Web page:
Is she laughing at you? And is that good or bad?
Ask anyone what he or she most values in a date or a marriage partner , and “sense of humor” is likely to come to the top of the list. But when Norm Li and I asked several hundred students in my classes what they meant by a good “sense of humor” in a date, men and women gave slightly different answers. The women were more likely to say a man has a good sense of humor when “he makes me laugh.” The men were more likely to mean “someone who laughs at my jokes.”
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We believe there's a reason for the sex difference, linked to what evolutionary biologists call “sexual selection.” Throughout the animal kingdom, males are more likely to show off (think of peacocks), whereas females are more likely to play careful comparison shoppers, evaluating the male’s displays. Why? Biologists have shown it's because females have to invest a lot in any given offspring, while the males can often get by with a minimal investment of sperm.
To attract the more selective females, the males need to compete: “Pick me! Pick me!” hoping to demonstrate that they have better characteristics to pass on to the offspring. The story is a little more complex in humans, where men typically stay around and help the offspring, but the biological price is still usually a lot higher for a human female (who must carry the fetus and nurse the newborn, besides typically providing more of the childcare throughout most of human history in all known human cultures). Nevertheless, men in a mating frame of mind do show off a lot more than females, becoming more creative, spending more frivolously, or doing crazy stunts on their skateboards (see below for references to some entertaining studies on the ridiculous lengths men will go to in the interest of attracting women).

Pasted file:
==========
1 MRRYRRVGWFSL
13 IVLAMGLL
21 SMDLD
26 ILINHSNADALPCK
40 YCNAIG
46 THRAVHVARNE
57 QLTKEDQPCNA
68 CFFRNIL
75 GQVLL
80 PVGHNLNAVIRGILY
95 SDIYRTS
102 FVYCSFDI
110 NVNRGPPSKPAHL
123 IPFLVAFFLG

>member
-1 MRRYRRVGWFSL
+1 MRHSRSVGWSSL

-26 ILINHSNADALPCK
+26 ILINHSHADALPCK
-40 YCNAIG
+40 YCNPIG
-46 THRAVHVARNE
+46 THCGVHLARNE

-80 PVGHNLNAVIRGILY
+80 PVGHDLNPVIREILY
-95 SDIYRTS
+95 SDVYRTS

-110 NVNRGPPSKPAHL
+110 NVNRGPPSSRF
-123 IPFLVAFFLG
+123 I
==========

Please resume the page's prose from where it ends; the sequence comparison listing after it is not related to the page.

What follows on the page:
Norm and I never published those findings, because other researchers had a similar hunch, and published their findings before we did (see the study by Bressler and colleagues, also cited below).
Laughter Can Indicate a lot more than Sexual Interest
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Meanwhile, though, Norm and several other colleagues branched off to study the broader communication function of humor. Does your spouse still care for you? Are you getting along with your boss? Is that blind date bored or excited with you? A great gauge of their feelings is whether they are laughing at your jokes. You don’t need to be a stage comic either. If someone really likes you, you can tell them a joke about a chicken crossing the road, and they are likely to laugh. If they don’t like you, you can use Woody Allen’s best material, and you’ll hear: “I don’t get it. Are you trying to be funny?”
Norm talks about how he developed his humor communication theory in his first blog posting for Psychology Today last week, which has quickly become one of their most popular postings ever. Check out the link below. Norm also has a link to the scientific paper reporting on the research, if you want the technical details.